HM Insights

Agency Workers – how far do their rights extend?

In the recent Court of Appeal case of Kocur v Angard Staffing Solutions Limited, the Court examined whether or not an agency worker was entitled - under the Agency Worker Regulations 2010 (the Regulations) - to be offered the same number of hours of work as those performed by a permanent employee.

Employment Status Working Practices Taylor Review Law Workers Agency Rights

The Facts

The Claimant was employed by Angard and worked at the Royal Mail's Leeds Mail Centre. Although there were variations in his pattern of working, typically he was allocated less than twenty hours work per week. He claimed that he was not treated equally with Royal Mail staff as the Royal Mail failed to make work available to him on the same basis as to its own staff.

The Claimant argued that if a standard direct recruit had a 39-hour working week, then he as an agency worker doing the same job following the 12-week qualifying period should be entitled to the same number of hours under the Regulations.

The Decision

In the Court of Appeal's decision, they acknowledged that the Regulations entitle an agency worker to the same basic conditions of work as an equivalent permanent employee. Therefore, it was for the Court of Appeal to determine whether or not the number of hours of work offered would be considered a basic working condition for the purposes of the Regulations.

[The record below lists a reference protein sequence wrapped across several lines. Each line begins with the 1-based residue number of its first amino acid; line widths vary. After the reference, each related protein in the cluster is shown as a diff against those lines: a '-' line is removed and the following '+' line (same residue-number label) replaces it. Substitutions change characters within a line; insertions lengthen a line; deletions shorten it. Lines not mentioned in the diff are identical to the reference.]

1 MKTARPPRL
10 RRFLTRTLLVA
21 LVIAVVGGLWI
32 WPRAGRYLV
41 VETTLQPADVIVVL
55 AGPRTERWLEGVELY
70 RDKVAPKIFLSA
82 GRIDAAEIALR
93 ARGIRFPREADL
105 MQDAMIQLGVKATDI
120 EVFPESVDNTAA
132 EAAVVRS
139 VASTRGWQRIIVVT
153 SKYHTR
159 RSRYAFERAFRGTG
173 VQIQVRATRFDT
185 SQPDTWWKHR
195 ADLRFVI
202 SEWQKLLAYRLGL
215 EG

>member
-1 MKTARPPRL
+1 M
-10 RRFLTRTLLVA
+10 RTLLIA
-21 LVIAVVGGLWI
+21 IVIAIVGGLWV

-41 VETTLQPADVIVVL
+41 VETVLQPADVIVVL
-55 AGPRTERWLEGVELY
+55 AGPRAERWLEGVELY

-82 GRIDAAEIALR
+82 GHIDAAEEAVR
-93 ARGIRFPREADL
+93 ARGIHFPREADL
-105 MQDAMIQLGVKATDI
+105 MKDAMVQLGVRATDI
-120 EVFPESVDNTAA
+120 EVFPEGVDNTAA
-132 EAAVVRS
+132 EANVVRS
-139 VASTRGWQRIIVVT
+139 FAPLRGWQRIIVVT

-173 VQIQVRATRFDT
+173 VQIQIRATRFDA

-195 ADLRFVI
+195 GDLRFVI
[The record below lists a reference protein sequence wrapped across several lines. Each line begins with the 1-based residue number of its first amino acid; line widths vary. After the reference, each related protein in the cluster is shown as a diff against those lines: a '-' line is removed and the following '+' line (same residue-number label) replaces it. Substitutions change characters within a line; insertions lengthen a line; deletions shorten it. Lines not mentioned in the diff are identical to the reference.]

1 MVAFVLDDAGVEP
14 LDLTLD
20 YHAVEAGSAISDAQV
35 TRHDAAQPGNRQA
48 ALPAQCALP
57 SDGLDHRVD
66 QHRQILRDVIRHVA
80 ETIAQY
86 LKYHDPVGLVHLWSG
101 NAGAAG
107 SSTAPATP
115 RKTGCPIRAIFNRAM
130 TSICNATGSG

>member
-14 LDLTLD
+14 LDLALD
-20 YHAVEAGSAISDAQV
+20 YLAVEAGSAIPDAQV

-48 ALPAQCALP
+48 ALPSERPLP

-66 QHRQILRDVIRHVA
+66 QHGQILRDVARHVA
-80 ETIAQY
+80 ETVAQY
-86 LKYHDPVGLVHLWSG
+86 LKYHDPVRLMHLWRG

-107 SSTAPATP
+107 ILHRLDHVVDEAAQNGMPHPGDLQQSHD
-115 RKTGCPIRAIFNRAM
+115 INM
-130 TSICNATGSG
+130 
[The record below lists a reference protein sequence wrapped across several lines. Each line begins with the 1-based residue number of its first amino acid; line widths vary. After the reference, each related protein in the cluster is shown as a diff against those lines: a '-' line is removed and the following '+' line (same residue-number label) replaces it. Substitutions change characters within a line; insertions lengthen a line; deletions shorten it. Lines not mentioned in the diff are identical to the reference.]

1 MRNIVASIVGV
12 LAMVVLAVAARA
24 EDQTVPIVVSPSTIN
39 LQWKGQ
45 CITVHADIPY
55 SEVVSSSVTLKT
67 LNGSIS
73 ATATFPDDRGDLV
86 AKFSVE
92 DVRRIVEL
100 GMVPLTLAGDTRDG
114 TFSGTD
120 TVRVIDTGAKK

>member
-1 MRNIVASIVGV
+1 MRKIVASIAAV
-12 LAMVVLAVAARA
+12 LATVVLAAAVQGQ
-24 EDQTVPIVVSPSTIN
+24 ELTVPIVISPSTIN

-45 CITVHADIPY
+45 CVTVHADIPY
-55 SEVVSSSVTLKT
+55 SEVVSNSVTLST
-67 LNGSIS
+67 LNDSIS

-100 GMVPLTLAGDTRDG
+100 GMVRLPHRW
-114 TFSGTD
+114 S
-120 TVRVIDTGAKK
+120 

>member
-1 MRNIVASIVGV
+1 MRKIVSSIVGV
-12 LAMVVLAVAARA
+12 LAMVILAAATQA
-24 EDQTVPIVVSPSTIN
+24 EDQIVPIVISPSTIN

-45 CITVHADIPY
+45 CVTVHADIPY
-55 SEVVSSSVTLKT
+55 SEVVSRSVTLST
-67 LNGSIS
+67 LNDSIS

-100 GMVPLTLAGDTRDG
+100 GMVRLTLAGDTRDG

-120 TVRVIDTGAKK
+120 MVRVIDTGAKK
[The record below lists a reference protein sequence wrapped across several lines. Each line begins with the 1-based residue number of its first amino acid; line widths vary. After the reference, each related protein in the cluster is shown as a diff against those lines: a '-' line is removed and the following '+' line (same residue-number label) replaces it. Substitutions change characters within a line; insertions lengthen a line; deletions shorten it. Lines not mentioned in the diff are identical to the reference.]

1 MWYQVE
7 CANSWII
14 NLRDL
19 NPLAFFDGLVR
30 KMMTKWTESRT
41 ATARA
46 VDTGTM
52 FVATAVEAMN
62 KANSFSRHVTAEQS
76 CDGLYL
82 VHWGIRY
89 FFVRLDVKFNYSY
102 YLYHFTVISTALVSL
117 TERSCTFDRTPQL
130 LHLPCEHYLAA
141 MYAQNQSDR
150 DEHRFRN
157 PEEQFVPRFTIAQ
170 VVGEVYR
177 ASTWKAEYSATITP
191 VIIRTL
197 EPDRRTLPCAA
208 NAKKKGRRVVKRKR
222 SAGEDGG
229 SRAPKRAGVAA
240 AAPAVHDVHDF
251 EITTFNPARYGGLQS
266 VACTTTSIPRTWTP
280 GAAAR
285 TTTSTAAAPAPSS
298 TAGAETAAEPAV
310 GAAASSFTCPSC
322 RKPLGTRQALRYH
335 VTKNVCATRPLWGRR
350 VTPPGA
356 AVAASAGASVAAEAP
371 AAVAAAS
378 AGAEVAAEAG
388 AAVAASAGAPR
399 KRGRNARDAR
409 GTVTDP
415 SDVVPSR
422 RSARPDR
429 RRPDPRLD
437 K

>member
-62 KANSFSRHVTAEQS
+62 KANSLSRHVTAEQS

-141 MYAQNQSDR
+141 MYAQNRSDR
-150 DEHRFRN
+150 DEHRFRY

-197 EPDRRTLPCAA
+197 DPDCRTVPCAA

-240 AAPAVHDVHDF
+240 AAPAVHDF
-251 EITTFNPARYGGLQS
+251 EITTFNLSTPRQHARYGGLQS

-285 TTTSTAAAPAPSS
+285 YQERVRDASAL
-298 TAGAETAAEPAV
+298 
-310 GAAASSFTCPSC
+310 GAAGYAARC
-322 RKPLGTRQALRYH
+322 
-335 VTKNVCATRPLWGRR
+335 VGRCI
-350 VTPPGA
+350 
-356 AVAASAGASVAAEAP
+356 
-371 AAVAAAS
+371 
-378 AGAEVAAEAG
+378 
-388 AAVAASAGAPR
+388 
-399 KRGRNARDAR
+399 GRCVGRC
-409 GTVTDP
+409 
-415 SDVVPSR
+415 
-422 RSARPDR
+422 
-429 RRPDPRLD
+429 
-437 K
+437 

The Court of Appeal held that the number of hours of work was not a basic working condition for the purposes of the Regulations. In making their decision the Court of Appeal considered the purpose of the Regulations, which sought to balance the interests of flexibility for employers against the protection of the interests of agency workers. They concluded that if agency workers were entitled to the same number of hours of work as direct hires, this would tip the balance too far in favour of the agency workers. The Regulations do not go so far as to regulate the amount of work that agency workers are entitled to be given.

They noted that employers often engage agency workers to address peaks and troughs in their demand for labour. Therefore if agency workers were entitled to the same hours as a direct-hire this would seriously impede their ability to address those peaks and troughs, which wasn't the purpose of the Regulations.

Get in touch

Whilst the most recent case law on employment status has concerned those in the gig economy, this case serves as a timely reminder that employers have to be aware of the rights of agency workers too.

The rights of agency workers can vary depending on their length of engagement and how they are engaged by the employment agency. Our employment team can help you navigate this tricky area of law. Please get in touch to discuss your requirements.

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